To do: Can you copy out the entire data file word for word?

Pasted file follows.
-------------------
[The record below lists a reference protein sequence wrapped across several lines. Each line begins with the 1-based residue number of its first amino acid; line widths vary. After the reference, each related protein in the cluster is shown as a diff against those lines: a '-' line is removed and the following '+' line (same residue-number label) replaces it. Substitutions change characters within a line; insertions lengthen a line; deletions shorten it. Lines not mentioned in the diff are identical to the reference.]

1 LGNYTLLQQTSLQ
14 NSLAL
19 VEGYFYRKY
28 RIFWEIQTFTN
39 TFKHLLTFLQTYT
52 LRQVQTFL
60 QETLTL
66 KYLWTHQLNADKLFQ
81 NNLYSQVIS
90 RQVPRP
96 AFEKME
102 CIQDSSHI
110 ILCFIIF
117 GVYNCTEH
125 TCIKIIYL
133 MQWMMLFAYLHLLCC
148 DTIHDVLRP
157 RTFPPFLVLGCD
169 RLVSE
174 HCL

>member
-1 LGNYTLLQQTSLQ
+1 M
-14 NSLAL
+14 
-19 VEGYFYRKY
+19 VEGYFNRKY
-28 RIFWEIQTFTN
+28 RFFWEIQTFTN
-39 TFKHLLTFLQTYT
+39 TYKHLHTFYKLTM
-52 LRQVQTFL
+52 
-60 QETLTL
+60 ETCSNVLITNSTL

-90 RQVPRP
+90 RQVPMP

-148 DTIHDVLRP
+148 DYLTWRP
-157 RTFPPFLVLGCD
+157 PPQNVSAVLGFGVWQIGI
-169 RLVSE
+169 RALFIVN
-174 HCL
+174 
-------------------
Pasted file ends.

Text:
[The record below lists a reference protein sequence wrapped across several lines. Each line begins with the 1-based residue number of its first amino acid; line widths vary. After the reference, each related protein in the cluster is shown as a diff against those lines: a '-' line is removed and the following '+' line (same residue-number label) replaces it. Substitutions change characters within a line; insertions lengthen a line; deletions shorten it. Lines not mentioned in the diff are identical to the reference.]

1 LGNYTLLQQTSLQ
14 NSLAL
19 VEGYFYRKY
28 RIFWEIQTFTN
39 TFKHLLTFLQTYT
52 LRQVQTFL
60 QETLTL
66 KYLWTHQLNADKLFQ
81 NNLYSQVIS
90 RQVPRP
96 AFEKME
102 CIQDSSHI
110 ILCFIIF
117 GVYNCTEH
125 TCIKIIYL
133 MQWMMLFAYLHLLCC
148 DTIHDVLRP
157 RTFPPFLVLGCD
169 RLVSE
174 HCL

>member
-1 LGNYTLLQQTSLQ
+1 M
-14 NSLAL
+14 
-19 VEGYFYRKY
+19 VEGYFNRKY
-28 RIFWEIQTFTN
+28 RFFWEIQTFTN
-39 TFKHLLTFLQTYT
+39 TYKHLHTFYKLTM
-52 LRQVQTFL
+52 
-60 QETLTL
+60 ETCSNVLITNSTL

-90 RQVPRP
+90 RQVPMP

-148 DTIHDVLRP
+148 DYLTWRP
-157 RTFPPFLVLGCD
+157 PPQNVSAVLGFGVWQIGI
-169 RLVSE
+169 RALFIVN
-174 HCL
+174 